Giving birth and being pregnant are major changes to your lifestyle. Be it eating certain foods, or some physical activity, you have to watch everything you do. And that makes sense!
From the moment you become a mom and from the moment you get pregnant, you’re sharing everything you eat with your baby, through an umbilical cord, or through breastmilk.
Best diet advice for breastfeeding moms and moms to be!
Let’s first understand why nutritional needs change when you’re pregnant.
Keeping ourselves healthy is always important, but never is it more than when you have another being that sustains on you and what you eat. So fussing about diets as a breastfeeding mom or a soon-to-be-mom is not only normal, but a bit necessary too. But don’t stress, we can help you figure it out.
- During pregnancy, your body goes through a number of physical and hormonal shifts. You’ll have to eat well from a wide variety of sources to keep yourself and your growing baby nourished.
- Eating a nutritious, well-balanced diet will make you feel good and because the food you eat is your baby’s primary source of nutrition, it’s vital that you get all of the vitamins and minerals you require.
- Your body also requires extra vitamins and macronutrients you’re also eating a small baby’s share of food (which isn’t a significant quantity change).
Things soon-to-be-moms must include in their diets:
1. Protein: Protein is necessary for the healthy development of a baby’s tissues and organs, including that of the brain. It also aids in the development of the mother’s breast and uterine tissue during pregnancy, which can help with breastfeeding heath.
2. Calcium: To fulfill the needs of your developing baby, you should take more protein and calcium throughout pregnancy. Dairy is the best source of calcium in the diet, and it also contains a lot of phosphorus, B vitamins, magnesium, and zinc.
3. Green Vegetables: Including green vegetables in your diet is a great way to get more vitamins and fibre while also avoiding constipation. Broccoli and dark green veggies like kale and spinach are high in nutrients that you’ll need.
4. Fiber: Fiber is the underdog of essential food groups that often gets ignored. People who are sure to get protein, carbs, and vitamins still forget to include fiber. The hormones slow down the digestion process during pregnancy, which can make pregnant women highly prone to constipation. Including fiber-rich foods in your diet ensures the digestive process runs smoothly, keeping the to-be-mom and the baby healthy.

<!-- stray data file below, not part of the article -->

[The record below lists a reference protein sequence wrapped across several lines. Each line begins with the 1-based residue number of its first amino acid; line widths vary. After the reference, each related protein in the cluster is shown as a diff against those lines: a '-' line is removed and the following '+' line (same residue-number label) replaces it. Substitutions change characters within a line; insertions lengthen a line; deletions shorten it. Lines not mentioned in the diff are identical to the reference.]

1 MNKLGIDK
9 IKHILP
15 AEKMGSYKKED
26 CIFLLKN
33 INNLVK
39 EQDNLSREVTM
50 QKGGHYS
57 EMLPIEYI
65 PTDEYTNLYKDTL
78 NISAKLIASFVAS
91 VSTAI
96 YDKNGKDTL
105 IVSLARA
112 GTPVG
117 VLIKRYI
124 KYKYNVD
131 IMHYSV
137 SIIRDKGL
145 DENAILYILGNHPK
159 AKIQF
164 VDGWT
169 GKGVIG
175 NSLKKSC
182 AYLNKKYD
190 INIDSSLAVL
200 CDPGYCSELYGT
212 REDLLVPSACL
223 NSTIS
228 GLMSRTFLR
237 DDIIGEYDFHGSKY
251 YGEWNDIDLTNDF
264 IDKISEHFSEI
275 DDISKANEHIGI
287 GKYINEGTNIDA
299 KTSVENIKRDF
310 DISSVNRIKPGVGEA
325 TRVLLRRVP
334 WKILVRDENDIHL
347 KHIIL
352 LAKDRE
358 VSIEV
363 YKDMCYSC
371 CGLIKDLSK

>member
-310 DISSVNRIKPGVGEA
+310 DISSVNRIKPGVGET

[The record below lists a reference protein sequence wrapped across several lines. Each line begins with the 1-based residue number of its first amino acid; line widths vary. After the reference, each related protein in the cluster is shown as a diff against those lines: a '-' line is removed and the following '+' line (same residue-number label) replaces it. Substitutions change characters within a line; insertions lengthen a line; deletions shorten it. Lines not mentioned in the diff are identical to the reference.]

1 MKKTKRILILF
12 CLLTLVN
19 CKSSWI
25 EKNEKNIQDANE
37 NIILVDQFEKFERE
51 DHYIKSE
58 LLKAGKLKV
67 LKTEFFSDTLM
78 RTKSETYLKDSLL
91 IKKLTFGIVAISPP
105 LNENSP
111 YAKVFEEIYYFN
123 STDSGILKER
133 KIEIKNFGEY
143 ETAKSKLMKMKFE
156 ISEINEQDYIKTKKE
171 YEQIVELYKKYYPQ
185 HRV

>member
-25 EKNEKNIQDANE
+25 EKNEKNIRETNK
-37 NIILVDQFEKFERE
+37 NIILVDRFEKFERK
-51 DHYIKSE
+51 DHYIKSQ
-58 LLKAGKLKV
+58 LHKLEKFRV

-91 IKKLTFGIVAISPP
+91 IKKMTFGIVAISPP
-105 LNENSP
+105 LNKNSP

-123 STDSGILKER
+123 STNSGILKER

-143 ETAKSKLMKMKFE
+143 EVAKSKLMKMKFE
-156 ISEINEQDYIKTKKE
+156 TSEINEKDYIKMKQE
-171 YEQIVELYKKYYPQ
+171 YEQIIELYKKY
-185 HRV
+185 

Pregnancy diet requirements are different from breastfeeding diet requirements.
It is true that you can absolutely never go wrong with a balanced diet that consists of a good mix of proteins, fats, carbohydrates, fiber, vitamins & minerals, but those are fairly useful even when you’re not pregnant or breastfeeding.
The first thing to note is that your body’s energy needs will go up during the lactation period. Since your body has higher nutritional needs, to fulfill them you’ll have to up your daily calorie intake. Pregnancy and breastfeeding give women a new, specific range of dietary requirements, mostly consisting of macronutrients & micronutrients that are not usually needed in a balanced diet. Let’s have a look at these.
What to include in your diet as a breastfeeding mother?
1. Iron & Folic Acid: Although a woman’s iron & folic acid needs decrease after they’ve given birth, some women still may have to continue taking prenatal multivitamins. Although it’s not always required for mothers to continue taking them after pregnancy, it is always best to consult your doctor about it.
Studies show that women with vegan & vegetarian diets do not receive adequate amounts of iron & folic acid, hence it’s always good to get a consult.
2. Iodine & Choline: A lactating woman’s needs for choline & iodine are considerably higher due to their role in producing breast milk. Iodine can be obtained through dairy products, eggs, seafood, or in iodized table salt. Choline is available in dairy and protein food groups, such as eggs, meats, beans, and legumes.
The takeaway from this article?
Each body is different, and so each mother’s (or soon-to-be-mom’s) dietary requirements are different too. Starting at the very basic level, you can ensure that you take a healthy & balanced diet that consists of all the important nutrients that are essential for every human body. Try to cut down on processed foods that contain preservatives and include freshers, more organic foodstuffs in your diet.
But that’s not all. Even more important is to consult your doctor. Your doctor understands your body’s specific needs and can help you by making dietary recommendations that work the best for you and your baby. The purpose of this article is just to act as a quick guide to mothers who are questioning their diets. But don’t forget, your doctor knows best.